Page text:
It was a wait worthy of Godot, but unlike in the famed play, it arrived.
Buried in a slew of federal and provincial grant announcements this morning was news of $7.96 million coming to Bowen Island for a community centre.
The announcement draws the decades-long endeavour to build a dedicated community facility one large step closer to fruition.
Following a local fundraising and awareness campaign, Bowen Island Municipality applied for the Investing in Canada Infrastructure Program in January 2019. Friday morning, the community centre was among 92 projects that the federal and B.C. governments announced would receive funding.
“Local infrastructure is the bedrock of any community,” said West Vancouver-Sunshine Coast-Sea to Sky Country MP Patrick Weiler in a press release. “The Bowen Island Community Centre Project will build a top-notch facility that will serve as a hub for the community and provide access to recreational and arts activities on the island.”
“We are pleased that senior levels of government have recognized the value of investing in our community,” said Mayor Gary Ander in a press release. “This will enable us to achieve the long-term goal of a dedicated public building for Bowen Islanders.”
That’s not to say that the work is done for community centre proponents. The infrastructure grant is to cover half of the estimated $14.5 million needed to construct the multi-use facility––a Bowen Island Municipality and Hearth partnership. With this project funding, reserves and donations, there’s still a $4 million shortfall.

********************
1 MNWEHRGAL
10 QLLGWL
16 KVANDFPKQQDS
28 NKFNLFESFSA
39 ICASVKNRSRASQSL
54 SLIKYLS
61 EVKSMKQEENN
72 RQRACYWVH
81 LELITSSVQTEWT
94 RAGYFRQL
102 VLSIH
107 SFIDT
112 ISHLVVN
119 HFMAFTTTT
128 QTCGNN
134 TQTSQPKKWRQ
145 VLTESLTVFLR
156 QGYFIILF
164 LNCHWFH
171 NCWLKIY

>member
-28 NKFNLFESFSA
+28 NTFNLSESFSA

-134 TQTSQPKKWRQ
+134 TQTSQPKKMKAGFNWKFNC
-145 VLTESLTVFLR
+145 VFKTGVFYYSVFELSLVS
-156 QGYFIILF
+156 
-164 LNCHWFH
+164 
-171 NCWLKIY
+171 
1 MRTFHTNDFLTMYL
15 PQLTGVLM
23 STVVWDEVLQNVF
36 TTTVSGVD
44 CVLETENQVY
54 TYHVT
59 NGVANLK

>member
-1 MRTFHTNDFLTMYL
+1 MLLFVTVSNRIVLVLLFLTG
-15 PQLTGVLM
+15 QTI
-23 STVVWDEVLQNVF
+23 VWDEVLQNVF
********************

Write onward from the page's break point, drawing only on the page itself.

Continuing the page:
To that end, BIM will hold a referendum to ask for approval from electors to borrow up to $4 million (this referendum was initially scheduled for spring 2019 but was put off until the funding was announced.)
Of the $4 million needed, $2 million is "tax neutral" as the rent money the municipality pays (it doesn’t own many of its currently used spaces) would be redirected to financing the hall. Borrowing the other $2 million would result in a two per cent rise in property taxes BIM staffers estimated in 2019.
In Friday's press release, BIM poised the project as an “economic stimulus…creating jobs in an uncertain economy, bringing traffic to local businesses, and ultimately creating our own facility that will develop community resiliency over the long term.”
In the economy of a year and a half ago, there were community members and councillors raising concerns about the number of capital projects the municipality is taking on, including the water treatment plant now under construction and the proposed fire hall on Lot 3 of the community lands.
A community centre has long been a topic of local attention: as far back as 1993 islanders were trying to build a Community and Performing Arts Centre. Municipal council set aside a slice of Lot 2 of the Community Lands (beside the BICS soccer field) for a community centre in 2006. And BIM issued the building permit for the now “shovel-ready” project in 2018.
“This is excellent news for our community,” said Rob Gloor, chair of the Hearth. “We are now very close to realizing our dream of a place where the entire community can gather and re-connect in a myriad of ways.”
The facility itself is 16,000 sq. ft. and includes municipal offices, council chambers, multi-use rooms, a fitness room and recreation and arts space.
BIM is still collecting donations for the community centre––donations that’ve included million-dollar pledges in the past––through the project website.